The above plot shows the results difference of every team at the world cup and highlights the top ranked teams in the world cup (USA, Germany, England, Spain, Netherlands, Sweden, Japan, Canada, Norway, France, Brazil and Australia). In 2015 most of these favourites performed approximately to their expectation. In 2019 the spread of teams was greater, but still most sides played to their ability with only a few standout over and under performers. In 2023 this spread  far greater. There are a number of the favourites considerably underperforming their expected performances, with a handful of overperformances.

Which sides have over/under performed?

Japan have most overperformed their ranking of 11th. England and the Netherlands are also outperforming their Rankings after the group stages. Netherlands seem to be peaking at the right time yet again, showing a similar level of early-tournament overperformance to 2019 when they made the world cup final. England also appear to be overperforming similarly to 2019 when they finished 3rd. They are also the highest rated of this top tier which may make them favourites post group stages.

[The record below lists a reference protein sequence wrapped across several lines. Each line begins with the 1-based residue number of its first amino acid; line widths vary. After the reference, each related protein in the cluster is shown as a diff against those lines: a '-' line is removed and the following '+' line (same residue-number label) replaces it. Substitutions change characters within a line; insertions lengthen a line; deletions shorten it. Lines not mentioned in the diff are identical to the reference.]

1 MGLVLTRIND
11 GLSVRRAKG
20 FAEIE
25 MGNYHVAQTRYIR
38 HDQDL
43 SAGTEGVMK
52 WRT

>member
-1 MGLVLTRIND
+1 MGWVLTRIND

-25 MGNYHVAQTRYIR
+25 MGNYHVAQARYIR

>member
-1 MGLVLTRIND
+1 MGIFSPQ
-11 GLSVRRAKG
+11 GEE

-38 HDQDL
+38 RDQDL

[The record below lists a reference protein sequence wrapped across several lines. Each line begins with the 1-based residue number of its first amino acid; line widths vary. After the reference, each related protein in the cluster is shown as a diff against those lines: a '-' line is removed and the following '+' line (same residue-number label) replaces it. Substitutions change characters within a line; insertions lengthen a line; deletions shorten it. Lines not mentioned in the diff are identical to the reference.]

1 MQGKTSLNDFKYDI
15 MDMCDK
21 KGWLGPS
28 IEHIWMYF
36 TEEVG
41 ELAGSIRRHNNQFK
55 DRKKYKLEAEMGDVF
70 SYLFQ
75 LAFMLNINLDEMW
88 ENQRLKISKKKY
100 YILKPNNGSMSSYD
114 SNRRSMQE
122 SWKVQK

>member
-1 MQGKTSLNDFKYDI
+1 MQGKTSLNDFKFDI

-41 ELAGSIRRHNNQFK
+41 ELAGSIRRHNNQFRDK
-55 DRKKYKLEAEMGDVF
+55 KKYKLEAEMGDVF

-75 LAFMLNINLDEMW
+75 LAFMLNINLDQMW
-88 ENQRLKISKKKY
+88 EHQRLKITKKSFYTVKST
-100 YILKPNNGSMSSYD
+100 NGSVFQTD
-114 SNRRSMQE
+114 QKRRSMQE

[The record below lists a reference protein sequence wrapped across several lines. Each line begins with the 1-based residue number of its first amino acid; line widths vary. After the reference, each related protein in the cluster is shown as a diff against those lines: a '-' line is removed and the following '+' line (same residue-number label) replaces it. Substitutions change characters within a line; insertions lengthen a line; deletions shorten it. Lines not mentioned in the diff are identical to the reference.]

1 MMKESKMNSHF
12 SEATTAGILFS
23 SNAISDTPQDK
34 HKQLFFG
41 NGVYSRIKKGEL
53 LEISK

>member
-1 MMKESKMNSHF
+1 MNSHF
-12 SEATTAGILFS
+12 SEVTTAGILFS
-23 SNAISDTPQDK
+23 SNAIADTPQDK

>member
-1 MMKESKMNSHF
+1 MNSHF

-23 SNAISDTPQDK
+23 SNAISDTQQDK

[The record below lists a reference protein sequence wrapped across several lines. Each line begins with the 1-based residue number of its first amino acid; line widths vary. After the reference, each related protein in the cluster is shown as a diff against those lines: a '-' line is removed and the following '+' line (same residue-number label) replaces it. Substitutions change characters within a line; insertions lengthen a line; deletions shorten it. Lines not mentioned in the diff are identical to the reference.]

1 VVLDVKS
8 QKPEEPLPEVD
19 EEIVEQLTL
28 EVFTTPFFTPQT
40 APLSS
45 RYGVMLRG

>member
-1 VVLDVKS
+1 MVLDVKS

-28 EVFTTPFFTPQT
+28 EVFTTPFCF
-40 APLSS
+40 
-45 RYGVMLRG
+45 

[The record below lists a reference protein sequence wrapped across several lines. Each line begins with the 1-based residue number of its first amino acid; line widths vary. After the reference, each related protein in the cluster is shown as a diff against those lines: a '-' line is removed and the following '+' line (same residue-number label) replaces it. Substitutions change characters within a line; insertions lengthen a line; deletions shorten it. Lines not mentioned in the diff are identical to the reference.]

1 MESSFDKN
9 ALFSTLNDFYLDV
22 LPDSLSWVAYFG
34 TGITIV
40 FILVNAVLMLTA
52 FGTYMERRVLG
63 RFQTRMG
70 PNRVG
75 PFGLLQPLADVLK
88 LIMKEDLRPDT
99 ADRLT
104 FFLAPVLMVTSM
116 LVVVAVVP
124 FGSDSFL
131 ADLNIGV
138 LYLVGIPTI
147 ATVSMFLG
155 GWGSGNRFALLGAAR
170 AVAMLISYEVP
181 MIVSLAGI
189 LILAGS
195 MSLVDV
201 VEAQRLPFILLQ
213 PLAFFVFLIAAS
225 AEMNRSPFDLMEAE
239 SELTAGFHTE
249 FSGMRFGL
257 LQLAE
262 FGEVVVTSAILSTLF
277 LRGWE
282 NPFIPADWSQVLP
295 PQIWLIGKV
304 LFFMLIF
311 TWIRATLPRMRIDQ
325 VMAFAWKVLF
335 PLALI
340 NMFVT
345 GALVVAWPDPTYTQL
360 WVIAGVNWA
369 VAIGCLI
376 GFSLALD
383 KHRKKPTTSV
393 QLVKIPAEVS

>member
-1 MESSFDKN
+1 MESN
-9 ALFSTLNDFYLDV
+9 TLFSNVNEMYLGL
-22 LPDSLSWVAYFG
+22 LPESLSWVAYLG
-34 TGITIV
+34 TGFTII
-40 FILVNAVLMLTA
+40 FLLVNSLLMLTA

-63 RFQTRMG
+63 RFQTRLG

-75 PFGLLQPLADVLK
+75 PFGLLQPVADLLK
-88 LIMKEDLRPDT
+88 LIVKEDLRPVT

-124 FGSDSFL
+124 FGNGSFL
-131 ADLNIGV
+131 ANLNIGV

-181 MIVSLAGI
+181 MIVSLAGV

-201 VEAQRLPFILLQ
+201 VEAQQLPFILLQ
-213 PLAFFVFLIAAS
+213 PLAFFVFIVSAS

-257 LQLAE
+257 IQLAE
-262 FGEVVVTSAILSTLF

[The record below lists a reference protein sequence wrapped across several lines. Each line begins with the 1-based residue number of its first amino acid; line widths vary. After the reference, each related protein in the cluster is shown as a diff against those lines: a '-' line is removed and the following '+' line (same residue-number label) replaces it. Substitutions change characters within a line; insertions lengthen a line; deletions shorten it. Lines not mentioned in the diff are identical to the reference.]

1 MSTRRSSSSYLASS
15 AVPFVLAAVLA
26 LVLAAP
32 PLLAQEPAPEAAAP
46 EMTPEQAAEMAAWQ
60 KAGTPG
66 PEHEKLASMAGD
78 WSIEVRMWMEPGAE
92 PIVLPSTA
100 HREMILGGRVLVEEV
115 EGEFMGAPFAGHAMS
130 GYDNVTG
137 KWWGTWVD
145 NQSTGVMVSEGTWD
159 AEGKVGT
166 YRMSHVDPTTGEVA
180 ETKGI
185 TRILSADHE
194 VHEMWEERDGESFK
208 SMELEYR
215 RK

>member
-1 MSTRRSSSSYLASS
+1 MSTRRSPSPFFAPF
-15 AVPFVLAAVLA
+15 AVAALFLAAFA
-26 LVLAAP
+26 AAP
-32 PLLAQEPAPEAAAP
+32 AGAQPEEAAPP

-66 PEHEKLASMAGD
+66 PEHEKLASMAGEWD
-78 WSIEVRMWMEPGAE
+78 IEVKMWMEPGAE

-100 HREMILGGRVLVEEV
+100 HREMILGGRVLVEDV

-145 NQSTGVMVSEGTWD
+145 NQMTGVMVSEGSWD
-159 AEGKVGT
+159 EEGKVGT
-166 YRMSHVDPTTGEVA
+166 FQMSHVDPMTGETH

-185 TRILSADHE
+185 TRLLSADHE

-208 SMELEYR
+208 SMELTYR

France, Australia, Sweden and Spain are the middle pack of performers after the group stages, roughly performing at the level of their rankings. France have fallen back after their overperformance in 2019 when they were hosts – Australia do not seem to be enjoying the same level of home field advantage however. France are the highest ranked side of this group.

Unsurprisingly, by not making it out of their groups, Germany, Canada and Brazil are the lowest performing sides of the favourites. Germany suffered a big upset at the hands of Columbia, losing 2-1 to a side that they would have been expected to beat by at least two clear goals. According to the rankings, Nigeria was Canada’s easiest game of the 2023 group stages, but they drew 0-0. The 10th most certain game of the 2023 group stages was Brazil beating Jamaica, but they only drew.

The USWNT also had a poor group stage, their draw with the Netherlands being over a poor result for them, while their 0-0 draw with Portugal was classified as an upset.

What can be done?